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  • Michael Pavlides


The liver group at the Oxford Centre for Clinical Magnetic Resonance Research (OCMR) is developing and validating non-invasive magnetic resonance (MR) tests that can be used in the evaluation of people living with chronic liver disease. We are conducting a range of studies, from small proof-of-concept studies testing new techniques, to large multi-centre trials for biomarkers validation. Investigators from the group are leading the imaging work package in the LITMUS consortium ( where they are conducting the LITMUS Imaging Study ( The LITMUS Imaging Study is the largest study of its kind globally, evaluating how magnetic resonance techniques can be used to assess people with metabolic dysfunction associated steatotic liver disease (MASLD; previously known as non-alcoholic fatty liver disease, NAFLD). During the LITMUS project the group has also developed considerable expertise in performing systematic reviews and meta-analyses and the statistical methods that underpin these types of analyses. As part of this effort, we have compiled the largest ever dataset from individual participants with MASLD to include baseline liver biopsy and simple non-invasive tests based on serum measurements and elastography as well as outcome data on a significant proportion of cases. 

This DPhil project will aim to expand on the work already completed within LITMUS to evaluate how biomarkers change over time and the relationship between this change and clinical outcomes. We will utilise a variety of datasets for this project, including existing local databases of MR images and linked clinical data, the LITMUS imaging database and individual participant data compiled for our previous systematic review. Additional data will be generated during the project or identified if needed from the local metabolic liver disease clinic, from the UK Biobank or from further literature reviews and collaborations. There will be opportunities to develop methods to automate the analyses of MR biomarkers or develop and test new biomarkers. There will also be opportunities to apply machine learning techniques to large datasets to assess if this improves performance over clinically established biomarkers.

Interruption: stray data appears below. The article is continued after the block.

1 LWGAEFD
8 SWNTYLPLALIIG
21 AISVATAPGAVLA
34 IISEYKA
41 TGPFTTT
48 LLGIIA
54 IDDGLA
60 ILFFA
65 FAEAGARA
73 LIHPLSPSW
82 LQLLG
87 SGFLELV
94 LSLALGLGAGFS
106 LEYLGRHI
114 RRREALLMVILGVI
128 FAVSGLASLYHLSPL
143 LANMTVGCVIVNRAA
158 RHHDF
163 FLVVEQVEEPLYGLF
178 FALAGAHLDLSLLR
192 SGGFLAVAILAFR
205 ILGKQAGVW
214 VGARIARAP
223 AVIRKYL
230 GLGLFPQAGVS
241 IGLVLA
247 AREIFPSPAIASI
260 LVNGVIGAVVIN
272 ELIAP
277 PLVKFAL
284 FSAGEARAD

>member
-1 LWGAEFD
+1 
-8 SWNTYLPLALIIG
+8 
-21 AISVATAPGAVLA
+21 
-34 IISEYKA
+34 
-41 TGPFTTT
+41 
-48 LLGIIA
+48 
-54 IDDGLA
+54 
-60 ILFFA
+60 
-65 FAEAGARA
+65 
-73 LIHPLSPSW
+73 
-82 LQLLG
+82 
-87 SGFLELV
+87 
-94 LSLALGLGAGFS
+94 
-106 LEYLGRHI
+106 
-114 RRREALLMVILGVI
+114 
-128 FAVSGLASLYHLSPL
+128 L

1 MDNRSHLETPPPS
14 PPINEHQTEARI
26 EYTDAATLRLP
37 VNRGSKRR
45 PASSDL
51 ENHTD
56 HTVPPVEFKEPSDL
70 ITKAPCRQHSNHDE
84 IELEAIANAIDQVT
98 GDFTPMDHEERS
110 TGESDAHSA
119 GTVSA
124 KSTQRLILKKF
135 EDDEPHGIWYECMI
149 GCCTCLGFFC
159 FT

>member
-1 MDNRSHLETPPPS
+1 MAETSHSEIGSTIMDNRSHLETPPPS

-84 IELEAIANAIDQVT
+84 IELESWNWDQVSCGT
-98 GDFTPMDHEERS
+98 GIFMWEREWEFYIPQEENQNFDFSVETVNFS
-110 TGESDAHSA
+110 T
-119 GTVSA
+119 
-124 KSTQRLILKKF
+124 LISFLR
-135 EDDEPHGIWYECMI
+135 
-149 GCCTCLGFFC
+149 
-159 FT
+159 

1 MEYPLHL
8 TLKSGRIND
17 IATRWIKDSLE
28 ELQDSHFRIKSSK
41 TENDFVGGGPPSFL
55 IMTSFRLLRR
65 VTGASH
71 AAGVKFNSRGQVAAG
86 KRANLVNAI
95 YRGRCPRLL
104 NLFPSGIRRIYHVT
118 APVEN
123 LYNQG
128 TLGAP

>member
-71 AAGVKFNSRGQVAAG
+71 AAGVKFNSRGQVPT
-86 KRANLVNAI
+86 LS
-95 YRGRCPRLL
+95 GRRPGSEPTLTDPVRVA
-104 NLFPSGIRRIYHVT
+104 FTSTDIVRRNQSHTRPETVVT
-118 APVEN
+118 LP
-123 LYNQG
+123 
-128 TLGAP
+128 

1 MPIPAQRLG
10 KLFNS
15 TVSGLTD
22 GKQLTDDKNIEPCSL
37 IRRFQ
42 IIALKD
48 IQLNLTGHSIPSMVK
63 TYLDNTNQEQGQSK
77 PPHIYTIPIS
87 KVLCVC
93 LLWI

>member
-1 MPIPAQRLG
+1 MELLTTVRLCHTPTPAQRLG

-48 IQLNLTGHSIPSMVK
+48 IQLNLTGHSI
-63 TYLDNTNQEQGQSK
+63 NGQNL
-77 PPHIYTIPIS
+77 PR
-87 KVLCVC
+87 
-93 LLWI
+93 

The group has additional interests in quantitative assessment of liver histology slides with access to a library of digital histology images and linked clinical data. This resource could be further developed and utilised depending on the interests of the student. 

Additional supervision may be provided by Dr Ferenc Mózes.



MR data acquisition including MRI and MR elastography

Analysis of MR images for biomarkers of liver disease

Advanced statistical methods for systematic review and meta-analysis and individual participant data meta-analysis

Students are encouraged to attend the MRC Weatherall Institute of Molecular Medicine DPhil Course, which takes place in the autumn of their first year. Running over several days, this course helps students to develop basic research and presentation skills, as well as introducing them to a wide-range of scientific techniques and principles, ensuring that students have the opportunity to build a broad-based understanding of differing research methodologies.

Generic skills training is offered through the Medical Sciences Division's Skills Training Programme. This programme offers a comprehensive range of courses covering many important areas of researcher development: knowledge and intellectual abilities, personal effectiveness, research governance and organisation, and engagement, influence and impact. Students are actively encouraged to take advantage of the training opportunities available to them.

As well as the specific training detailed above, students will have access to a wide-range of seminars and training opportunities through the many research institutes and centres based in Oxford.

The Department has a successful mentoring scheme, open to graduate students, which provides an additional possible channel for personal and professional development outside the regular supervisory framework. We hold an Athena SWAN Silver Award in recognition of our efforts to build a happy and rewarding environment where all staff and students are supported to achieve their full potential.



FE Mózes, et al. Performance of non-invasive tests and histology for the prediction of clinical outcomes in patients with non-alcoholic fatty liver disease: an individual participant data meta-analysis. The Lancet Gastroenterology & Hepatology


FE Mózes et al. Diagnostic accuracy of non-invasive tests for advanced fibrosis in patients with NAFLD: an individual patient data meta-analysis. Gut 71 (5), 1006-1019


EA Selvaraj et al. Diagnostic accuracy of elastography and magnetic resonance imaging in patients with NAFLD: a systematic review and meta-analysis. Journal of hepatology 75 (4), 770-785


ANA Jayaswal et al. Prognostic value of multiparametric magnetic resonance imaging, transient elastography and blood‐based fibrosis markers in patients with chronic liver disease. Liver International 40 (12), 3071-3082


M Pavlides et al. Multiparametric magnetic resonance imaging for the assessment of non‐alcoholic fatty liver disease severity. Liver International 37 (7), 1065-1073


M Pavlides et al.  Multiparametric magnetic resonance imaging predicts clinical outcomes in patients with chronic liver disease. Journal of hepatology 64 (2), 308-315